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Editorial: Jill Karofsky and Ed Fallone are the credible court contenders

Editorial: Jill Karofsky and Ed Fallone are the credible court contenders

WI Supreme Court (copy)

Daniel Kelly, Ed Fallone and Jill Karofsky at a candidate forum in November.

Wisconsin voters will go to the polls next Tuesday to choose two candidates for the state Supreme Court from a primary field of three contenders. Two of the candidates are credible contenders: Dane County Judge Jill Karofsky and Marquette University law professor Ed Fallone. Either would serve as an ethical justice on a high court where critical decisions are made regarding the future of this state and its citizens. Karosky and Fallone are different contenders with different backgrounds, but they both display the integrity and respect for the rule of law that is required to maintain a fair and impartial judiciary.

The same cannot be said for Justice Daniel Kelly, a scandal-plagued appointee of defeated Gov. Scott Walker. Like his political benefactor, Kelly is a reckless partisan running for a nonpartisan position. In December, the Wisconsin State Journal reported that, "Conservative-backed Supreme Court Justice Daniel Kelly is getting a hand from the Republican Party of Wisconsin in his run for a full term — marking the latest example of partisan involvement in elections for the state’s highest court. Nomination papers being circulated by Kelly’s campaign for the spring 2020 ballot include a return address that is the same as the Republican Party of Wisconsin’s headquarters, where Kelly’s campaign has rented office space."

As Mike Browne of the watchdog group One Wisconsin Now noted, “Dan Kelly has toed the line for Republicans and the right wing since he’s been on the state Supreme Court. Now Dan Kelly is showing his partisanship on the campaign trail, right down to sharing an address with the Republican Party of Wisconsin.”

Kelly has a long record of disregarding and disrespecting Wisconsin's commitment to a nonpartisan judiciary.

His political and ideological rigidity is such that, in 2008, Kelly co-authored an article that suggested that jurists should be permitted to lie in their election campaigns, and to benefit from misleading attacks on their rivals by special-interest groups. In that article, Kelly and his co-writers objected to an effort by the State Bar of Wisconsin’s Judicial Campaign Integrity Committee to get judicial candidates to pledge to run honorable campaigns and to urge their supporters to do the same.

Kelly and his compatriots acknowledged that "the pledge seeks to prevent the candidates from engaging in speech that the eight-person committee believes is false, unfair or otherwise offensive. It also requires that the candidates monitor what others say on their behalf and, if the committee decides that speech is improper, the candidates must publicly disavow it."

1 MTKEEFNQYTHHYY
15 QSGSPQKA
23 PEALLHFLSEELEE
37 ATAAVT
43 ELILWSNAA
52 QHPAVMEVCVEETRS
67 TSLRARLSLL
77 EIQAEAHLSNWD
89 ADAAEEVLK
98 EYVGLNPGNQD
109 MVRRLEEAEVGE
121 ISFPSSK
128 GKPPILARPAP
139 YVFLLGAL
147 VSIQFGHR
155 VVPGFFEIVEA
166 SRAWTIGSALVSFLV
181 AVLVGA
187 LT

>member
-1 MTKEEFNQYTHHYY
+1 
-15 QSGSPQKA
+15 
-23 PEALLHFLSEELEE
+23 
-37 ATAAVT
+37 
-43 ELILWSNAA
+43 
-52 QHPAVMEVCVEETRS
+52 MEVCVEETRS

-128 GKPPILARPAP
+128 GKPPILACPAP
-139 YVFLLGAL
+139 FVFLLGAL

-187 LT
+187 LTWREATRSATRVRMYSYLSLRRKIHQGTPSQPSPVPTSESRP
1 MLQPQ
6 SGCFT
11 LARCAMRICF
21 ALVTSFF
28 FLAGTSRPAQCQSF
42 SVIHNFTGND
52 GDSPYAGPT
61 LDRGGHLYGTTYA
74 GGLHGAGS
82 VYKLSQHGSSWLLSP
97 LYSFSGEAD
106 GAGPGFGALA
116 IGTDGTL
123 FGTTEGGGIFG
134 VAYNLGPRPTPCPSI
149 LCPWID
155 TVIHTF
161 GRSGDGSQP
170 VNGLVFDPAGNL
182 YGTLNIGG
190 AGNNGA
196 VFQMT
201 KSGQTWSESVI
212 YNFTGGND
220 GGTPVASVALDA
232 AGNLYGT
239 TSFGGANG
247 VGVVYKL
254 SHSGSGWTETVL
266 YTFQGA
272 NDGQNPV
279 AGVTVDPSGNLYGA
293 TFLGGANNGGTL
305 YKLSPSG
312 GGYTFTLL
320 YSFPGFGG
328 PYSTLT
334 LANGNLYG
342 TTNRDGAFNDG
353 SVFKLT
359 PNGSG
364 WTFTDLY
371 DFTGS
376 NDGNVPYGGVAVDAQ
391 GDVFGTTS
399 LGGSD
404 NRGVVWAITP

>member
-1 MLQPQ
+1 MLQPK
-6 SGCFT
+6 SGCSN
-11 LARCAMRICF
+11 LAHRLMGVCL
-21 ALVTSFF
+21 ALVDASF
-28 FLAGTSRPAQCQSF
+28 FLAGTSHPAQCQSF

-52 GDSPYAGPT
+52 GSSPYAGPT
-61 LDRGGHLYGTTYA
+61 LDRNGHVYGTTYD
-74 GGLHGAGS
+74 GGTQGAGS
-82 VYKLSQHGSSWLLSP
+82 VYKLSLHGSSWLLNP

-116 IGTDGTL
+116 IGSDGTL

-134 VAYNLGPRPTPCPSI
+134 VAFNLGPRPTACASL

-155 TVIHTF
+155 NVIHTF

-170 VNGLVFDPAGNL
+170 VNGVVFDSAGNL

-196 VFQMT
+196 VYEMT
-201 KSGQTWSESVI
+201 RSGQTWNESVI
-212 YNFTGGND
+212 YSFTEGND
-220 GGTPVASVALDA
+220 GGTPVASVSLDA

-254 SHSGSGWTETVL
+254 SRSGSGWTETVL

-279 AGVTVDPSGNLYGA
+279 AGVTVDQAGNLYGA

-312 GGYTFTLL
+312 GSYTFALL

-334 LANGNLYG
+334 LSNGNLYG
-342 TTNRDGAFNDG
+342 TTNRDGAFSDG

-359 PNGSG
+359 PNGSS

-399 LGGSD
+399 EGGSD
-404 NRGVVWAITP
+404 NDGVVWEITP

But they urged judicial candidates to reject it."

No one wants the candidates or their supporters to engage in offensive speech. But it is inappropriate for the Bar to make itself the arbiter of when speech crosses the line," Kelly and the others wrote, "No matter how well-intentioned, the pledge will effectively prevent Wisconsin voters from obtaining the fullest information possible for deciding who is best-suited to serve on our highest court. Although it pays lip service to the First Amendment, the pledge will force candidates to choose between exercising their free speech rights as they see fit and facing a possible scolding by the committee."

By Kelly's twisted "logic," a scolding for lying is threat to free speech. It's not. President Trump lies all the time and is regularly scolded for it. Yet, he keeps speaking — and lying.

The Judicial Campaign Integrity Committee was simply trying to set a higher standard for judicial campaigns in Wisconsin.

But Kelly had a problem with that.

Voters should have a problem with Kelly. They should reject him on Feb. 18. Ideally, Karofsky and Fallone both would come through the primary and face one another on April 7. In all likelihood, however, just one of the responsible candidates will make it through. The Capital Times does not usually make endorsements in judicial primaries, and we will not do so this year. We will make our formal endorsement as the April vote approaches.

For now, we urge voters to begin their consideration of the primary competition with a perspective similar to that of the board of Citizen Action of Wisconsin, which voted to recommend both Fallone and Karofsky.

“Both Ed Fallone and Jill Karofsky would make excellent and impartial Wisconsin Supreme Court justices who give every case a fair hearing and render decisions based on rigorous legal interpretation not ideology,” said Citizen Action executive director Robert Kraig. “Fallone or Karofsky would be a breath of fresh air on a Supreme Court where the majority regularly puts politics and ideology ahead of the fair interpretation of the law. Does any fair minded person doubt that the Supreme Court majority would have struck down the lame duck session laws, if the shoe was on the other foot and a newly elected Republican governor’s power were curtailed by a Democratic Legislature?”

This is an exceptionally important election. We urge voters to turn out and cast their ballots for a fair and impartial nonpartisan judiciary — on Feb. 18 and on April 7.

Share your opinion on this topic by sending a letter to the editor to tctvoice@madison.com. Include your full name, hometown and phone number. Your name and town will be published. The phone number is for verification purposes only. Please keep your letter to 250 words or less.

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